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Breastfeeding your older baby

As your baby grows and gains mobility,

 

 

they may feed faster and they may get very creative with their positioning. 

Breastfeed older baby

For many mums, passing the 6-month mark means that most breastfeeding challenges have been overcome.  You may find that your baby now feeds easily and more quickly.

You no longer feel like you are ‘feeding all day’ and your baby gets themselves on and off the breast like an expert. Breastfeeding in the second six months can be rewarding.  

My baby’s feeds are shorter. What does this mean? 

Babies continue to feed for different lengths of time during the day. Some feeds will be longer than others (as for people of any ages who eat different sized meals). If your older baby finishes both breasts in 5 minutes and appears contented after the feed, this could be quite normal.  

We can’t measure how much breastmilk baby is getting. We can only look at the signs of an adequate supply. If your baby is only receiving breastmilk, then their wet nappy count, growth and general contentedness after feeds will tell you all is well. If your baby has enough nappies and has periods of settled behaviour during the day, then short breastfeeds are likely to be fine. 

Do older babies still have frequent feeds? 

Your baby may continue to cluster feed in the early evening, even as they get older. By now you will be more experienced at managing those times. It’s normal even for older babies and toddlers, especially if they are tired and cranky after an active day.  

Babies of any age may have times where they feed more frequently: 

  • going through a fussy period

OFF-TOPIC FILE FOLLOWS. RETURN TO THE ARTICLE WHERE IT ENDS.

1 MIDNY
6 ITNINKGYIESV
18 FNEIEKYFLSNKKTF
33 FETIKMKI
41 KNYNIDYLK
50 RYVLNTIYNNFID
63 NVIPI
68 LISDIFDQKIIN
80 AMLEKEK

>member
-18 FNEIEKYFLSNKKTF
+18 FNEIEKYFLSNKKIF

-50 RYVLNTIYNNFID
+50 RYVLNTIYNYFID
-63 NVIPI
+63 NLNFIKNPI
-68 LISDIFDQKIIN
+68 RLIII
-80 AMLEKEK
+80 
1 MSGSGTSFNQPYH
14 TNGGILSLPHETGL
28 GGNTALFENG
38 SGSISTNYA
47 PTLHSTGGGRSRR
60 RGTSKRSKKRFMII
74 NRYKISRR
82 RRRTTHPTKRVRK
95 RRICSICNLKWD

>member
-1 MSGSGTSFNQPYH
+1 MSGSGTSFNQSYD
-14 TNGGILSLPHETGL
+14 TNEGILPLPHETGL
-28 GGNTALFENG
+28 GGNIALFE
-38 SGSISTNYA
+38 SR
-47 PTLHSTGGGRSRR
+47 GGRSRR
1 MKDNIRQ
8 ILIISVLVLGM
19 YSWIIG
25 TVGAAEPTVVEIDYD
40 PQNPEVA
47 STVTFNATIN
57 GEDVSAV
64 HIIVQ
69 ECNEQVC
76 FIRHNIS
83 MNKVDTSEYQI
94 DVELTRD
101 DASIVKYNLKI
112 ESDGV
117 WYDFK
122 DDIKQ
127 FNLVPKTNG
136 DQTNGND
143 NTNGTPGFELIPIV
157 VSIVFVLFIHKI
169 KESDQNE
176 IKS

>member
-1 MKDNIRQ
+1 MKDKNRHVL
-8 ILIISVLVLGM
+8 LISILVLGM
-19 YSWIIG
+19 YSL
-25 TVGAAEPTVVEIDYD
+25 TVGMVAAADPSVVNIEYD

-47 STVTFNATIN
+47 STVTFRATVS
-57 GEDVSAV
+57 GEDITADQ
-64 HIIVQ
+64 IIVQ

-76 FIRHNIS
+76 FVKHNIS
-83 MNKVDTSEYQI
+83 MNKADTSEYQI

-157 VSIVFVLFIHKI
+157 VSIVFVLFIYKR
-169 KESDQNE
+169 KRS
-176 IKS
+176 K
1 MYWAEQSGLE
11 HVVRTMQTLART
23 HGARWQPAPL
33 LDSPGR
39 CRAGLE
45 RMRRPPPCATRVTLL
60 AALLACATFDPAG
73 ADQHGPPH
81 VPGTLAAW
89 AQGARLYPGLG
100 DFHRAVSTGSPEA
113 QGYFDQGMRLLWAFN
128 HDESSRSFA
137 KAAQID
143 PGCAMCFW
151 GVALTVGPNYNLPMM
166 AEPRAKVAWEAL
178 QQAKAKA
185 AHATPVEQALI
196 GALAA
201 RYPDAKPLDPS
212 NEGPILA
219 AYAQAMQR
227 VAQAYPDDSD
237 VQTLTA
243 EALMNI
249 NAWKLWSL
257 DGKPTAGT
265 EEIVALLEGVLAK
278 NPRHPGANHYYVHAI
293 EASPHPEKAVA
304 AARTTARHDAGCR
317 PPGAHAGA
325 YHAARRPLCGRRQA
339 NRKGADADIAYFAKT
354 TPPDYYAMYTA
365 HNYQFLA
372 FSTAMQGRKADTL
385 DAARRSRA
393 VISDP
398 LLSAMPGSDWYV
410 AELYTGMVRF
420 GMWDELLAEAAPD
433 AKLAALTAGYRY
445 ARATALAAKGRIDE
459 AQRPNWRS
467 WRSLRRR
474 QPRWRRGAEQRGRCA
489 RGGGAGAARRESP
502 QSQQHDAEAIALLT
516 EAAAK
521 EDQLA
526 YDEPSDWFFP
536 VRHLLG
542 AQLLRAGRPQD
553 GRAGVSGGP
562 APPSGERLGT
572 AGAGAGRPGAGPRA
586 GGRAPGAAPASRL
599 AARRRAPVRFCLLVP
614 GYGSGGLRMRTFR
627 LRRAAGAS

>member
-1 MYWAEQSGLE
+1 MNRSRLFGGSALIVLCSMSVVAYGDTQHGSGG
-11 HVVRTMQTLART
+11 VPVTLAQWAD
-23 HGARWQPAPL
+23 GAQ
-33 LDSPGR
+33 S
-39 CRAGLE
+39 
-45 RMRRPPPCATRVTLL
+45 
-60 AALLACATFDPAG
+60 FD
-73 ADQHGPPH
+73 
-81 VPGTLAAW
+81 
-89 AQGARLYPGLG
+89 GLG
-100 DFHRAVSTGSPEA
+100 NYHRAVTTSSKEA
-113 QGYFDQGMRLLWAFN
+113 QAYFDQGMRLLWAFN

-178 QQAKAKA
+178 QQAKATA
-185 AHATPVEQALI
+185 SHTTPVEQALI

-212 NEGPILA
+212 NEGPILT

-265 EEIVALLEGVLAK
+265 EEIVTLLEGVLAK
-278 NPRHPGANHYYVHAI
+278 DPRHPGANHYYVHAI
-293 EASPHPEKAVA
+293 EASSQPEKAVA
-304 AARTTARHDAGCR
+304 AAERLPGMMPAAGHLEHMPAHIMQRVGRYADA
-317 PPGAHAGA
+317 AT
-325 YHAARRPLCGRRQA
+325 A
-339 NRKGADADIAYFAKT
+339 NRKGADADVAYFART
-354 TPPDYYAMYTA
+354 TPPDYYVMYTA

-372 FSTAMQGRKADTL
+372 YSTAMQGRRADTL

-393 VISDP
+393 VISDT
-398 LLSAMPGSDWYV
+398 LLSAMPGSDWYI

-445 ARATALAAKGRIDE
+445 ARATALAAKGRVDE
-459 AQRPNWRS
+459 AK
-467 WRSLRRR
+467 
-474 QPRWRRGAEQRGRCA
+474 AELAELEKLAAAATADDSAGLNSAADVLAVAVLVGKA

• when feeling unwell or teething 

  • with a sore tummy 

  • if they are tired 

  • if you have been away from them for a time 

  • for emotional security. 

This is normal and you are meeting their physical and emotional needs by responding to them. 

What about feeding and solids? 

Breastmilk continues to be the main source of nutrients and energy for your baby until 12 months of age.  Family foods are an ‘extra’ during this time. Baby may start increasing the amounts of solids they take in, but it doesn’t matter if they aren’t as interested in food as a young child might be. It’s all about gradually introducing your baby to the foods that your family is eating and the social time at meals.   

Many mums worry about whether they should feed solids before or after a breastfeed. It doesn’t really matter as long as baby is getting enough breastfeeds and solids aren’t replacing feeds. Too much solids during the second 6 months can impact on a mum’s milk supply. Continue to breastfeed your baby as often as they want. If you feel that your baby isn’t as interested, you could ease back on the solids.  

A ‘meal’ for a baby doesn’t have to include both solids and a breastfeed. You can offer them at different times.  

Common feeding behaviours

This is the time when teeth start appearing and many mums dread that first bite on their nipple. That said, many babies don’t ever bite. Read more about why it might happen and what you can do. 

Older babies may still be quite distracted during feeds. Many mums find they need to find a quiet time and place in order to for their baby to stay at the breast. Giving your baby something to hold or play with while they are feeding can help. A colourful necklace around your neck may help your child to focus.  

What do breastfeeds look like with an older baby?

By now your baby is very efficient at feeding and can probably feed in almost any position. Your baby may be getting quite mobile and may find creative ways of positioning themselves at the breast. You may need to think about attachment at times like this.  

Older baby feeding

Coping with night feeds

Many well-meaning friends and relatives will tell you that your baby shouldn't be waking at night to feed in the second six months. You are also probably wondering when your baby will sleep through. Night feeds for months on end can be exhausting.

However, research shows that only half of babies are sleeping for an 8-hour stretch at 6 months. By the end of 12 months, only a third are sleeping through. So if your baby is still waking for one or more feeds overnight, it's not anything you are or aren't doing. You may find that continuing to have your baby sleep close to you helps, rather than moving them into their own room. Many parents co-sleep to make night feeds easier. 

 

© Australian Breastfeeding Association April 2022